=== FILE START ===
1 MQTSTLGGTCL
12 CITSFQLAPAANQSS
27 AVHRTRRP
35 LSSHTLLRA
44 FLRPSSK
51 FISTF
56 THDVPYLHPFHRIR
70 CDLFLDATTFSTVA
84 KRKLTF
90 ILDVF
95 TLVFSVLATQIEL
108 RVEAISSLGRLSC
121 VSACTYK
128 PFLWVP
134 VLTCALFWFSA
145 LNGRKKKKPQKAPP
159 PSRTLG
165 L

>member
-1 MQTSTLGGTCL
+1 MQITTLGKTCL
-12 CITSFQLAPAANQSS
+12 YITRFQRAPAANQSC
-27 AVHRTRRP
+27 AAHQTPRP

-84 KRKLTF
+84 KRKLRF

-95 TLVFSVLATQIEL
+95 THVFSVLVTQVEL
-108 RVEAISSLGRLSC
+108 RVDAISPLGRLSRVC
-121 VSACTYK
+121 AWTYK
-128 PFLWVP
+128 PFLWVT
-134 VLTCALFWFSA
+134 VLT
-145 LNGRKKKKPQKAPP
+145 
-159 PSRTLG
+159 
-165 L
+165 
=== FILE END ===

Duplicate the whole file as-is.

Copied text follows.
1 MQTSTLGGTCL
12 CITSFQLAPAANQSS
27 AVHRTRRP
35 LSSHTLLRA
44 FLRPSSK
51 FISTF
56 THDVPYLHPFHRIR
70 CDLFLDATTFSTVA
84 KRKLTF
90 ILDVF
95 TLVFSVLATQIEL
108 RVEAISSLGRLSC
121 VSACTYK
128 PFLWVP
134 VLTCALFWFSA
145 LNGRKKKKPQKAPP
159 PSRTLG
165 L

>member
-1 MQTSTLGGTCL
+1 MQITTLGKTCL
-12 CITSFQLAPAANQSS
+12 YITRFQRAPAANQSC
-27 AVHRTRRP
+27 AAHQTPRP

-84 KRKLTF
+84 KRKLRF

-95 TLVFSVLATQIEL
+95 THVFSVLVTQVEL
-108 RVEAISSLGRLSC
+108 RVDAISPLGRLSRVC
-121 VSACTYK
+121 AWTYK
-128 PFLWVP
+128 PFLWVT
-134 VLTCALFWFSA
+134 VLT
-145 LNGRKKKKPQKAPP
+145 
-159 PSRTLG
+159 
-165 L
+165 